Forty-five years ago, my parents moved into a house that had no front fence. In most of that Melbourne suburb, although side fences served as a practical sort of divider, lawns sloped freely down to the concrete pavements.
Nobody thought anything of it, I certainly didn’t, but these days the subject of fences and walls is very much on my mind, and I think of that estate’s plan as being symbolic of a kind of trust and freedom that may have disappeared forever.
When I moved into my mother-in-law’s house in her Greek village somewhat later, I was struck by the fact that a high stone wall and a tall wooden gate separated the building from the street. Here was a place with a very different history, one involving brigandage, war and occupation. There was even a hidden entrance to the upstairs bedrooms.
Village life had settled into a quiet tenor by the 1980s. When Aphrodite went out, she simply poked a long stick through the catches on the outside gate, or else tied them together with an old piece of ribbon. This was the signal that she was not at home, and no one would have dreamed of entering the house in her absence. Later a friend from another village told me that his father had often said, "Never trust a man who locks his house".
By that standard, there are now a great many untrustworthy people about: these days village houses have high fences with wrought-iron spikes on top, outside windows are barred, and many are the sophisticated locks and alarm systems, while the population of large and aggressive dogs increases almost daily.
These trends started, I think, with the first waves of immigration in the 1990s, and have become much more marked with the long years of economic crisis Greek society has had to endure.
Then there’s the matter of walls. Humankind has always been fond of them: the oldest of them all is the Great Wall of China, started in 500 BC, and eventually stretching for 22,000 kilometres. I remember when the Berlin wall, all 112 kilometres of it, was constructed in 1961. The East German authorities said it was to prevent the penetration of Fascist influences, but the whole world knew the wall was built to prevent the persistent defection of the population to West Germany.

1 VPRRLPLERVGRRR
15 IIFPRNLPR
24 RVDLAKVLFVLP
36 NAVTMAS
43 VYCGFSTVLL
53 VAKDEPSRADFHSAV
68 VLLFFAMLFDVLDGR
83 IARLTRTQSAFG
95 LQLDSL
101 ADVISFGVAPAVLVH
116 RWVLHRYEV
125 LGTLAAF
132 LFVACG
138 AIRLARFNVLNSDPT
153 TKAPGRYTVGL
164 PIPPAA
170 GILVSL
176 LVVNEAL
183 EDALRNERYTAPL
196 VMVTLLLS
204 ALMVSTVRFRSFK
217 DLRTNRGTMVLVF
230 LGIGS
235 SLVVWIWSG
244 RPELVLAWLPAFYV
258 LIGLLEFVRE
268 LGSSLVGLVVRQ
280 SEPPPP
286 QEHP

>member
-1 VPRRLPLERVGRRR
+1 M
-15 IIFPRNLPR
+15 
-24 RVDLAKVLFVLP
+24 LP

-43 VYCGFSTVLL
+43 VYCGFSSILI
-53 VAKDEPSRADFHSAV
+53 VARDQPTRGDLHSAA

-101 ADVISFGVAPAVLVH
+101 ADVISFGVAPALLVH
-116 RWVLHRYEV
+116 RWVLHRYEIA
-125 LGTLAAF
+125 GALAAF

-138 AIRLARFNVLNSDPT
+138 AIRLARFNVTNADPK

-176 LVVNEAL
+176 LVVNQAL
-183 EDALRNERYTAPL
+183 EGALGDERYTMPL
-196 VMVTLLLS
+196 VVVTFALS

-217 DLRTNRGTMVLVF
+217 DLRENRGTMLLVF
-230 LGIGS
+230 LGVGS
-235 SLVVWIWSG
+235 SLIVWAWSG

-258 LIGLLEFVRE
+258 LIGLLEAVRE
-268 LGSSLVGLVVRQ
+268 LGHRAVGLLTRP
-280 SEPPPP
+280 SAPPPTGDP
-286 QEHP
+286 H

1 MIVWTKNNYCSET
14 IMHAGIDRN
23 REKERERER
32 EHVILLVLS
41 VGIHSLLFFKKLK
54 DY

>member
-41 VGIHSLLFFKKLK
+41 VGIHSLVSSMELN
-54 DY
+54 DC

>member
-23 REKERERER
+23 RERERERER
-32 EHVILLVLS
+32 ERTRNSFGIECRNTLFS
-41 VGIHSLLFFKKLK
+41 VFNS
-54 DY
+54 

I also remember my mother saying, "If that communist society is perfect, then why have they had to build a wall to keep people in it?" Twenty-eight years later, the wall came down. Keeping people in, keeping people out. In December last year, Greece finished building its own 12.5 kilometre wall along the Turkish border, roll upon long roll of barbed wire. Who knows when it will come down?
The most sinister construction of all at present is surely the so-called Separation Barrier, constructed by the Israeli government from the year 2000 to replace older barriers. By the summer of 2010, 520 kilometres had been completed, much consisting of nine-metre-tall concrete slabs.
This wall does not follow the Green Line, the pre-1967 Israeli border, but instead cuts deep into the West Bank, isolating a great many Palestinians, and irrevocably altering their lives. Many human rights activists allege that the Barrier is a land grab rather than a defensive operation, and that two million innocent people have been manoeuvred into an open-air prison, while as early as 2004 the wall was declared by the International Court of Justice to be illegal.
What about Australia? The Australian branch of Amnesty International claims that there are currently more than 7500 people being held in Australian detention centres, of whom 1200 are children, and that there are instances of detention lasting for many months, or even years. Amnesty is raising money for a Freedom from Fences campaign, and recently said that the detention centre on Manus Island violated legal prohibitions against torture.
It is an illusion, surely, to think that safety can be guaranteed by a big enough fence or strong enough wall. Shakespeare caused Pyramus to refer to the vile and wicked wall that separated him from Thisbe. How right comic Pyramus was, and Lord, what fools we mortals be.
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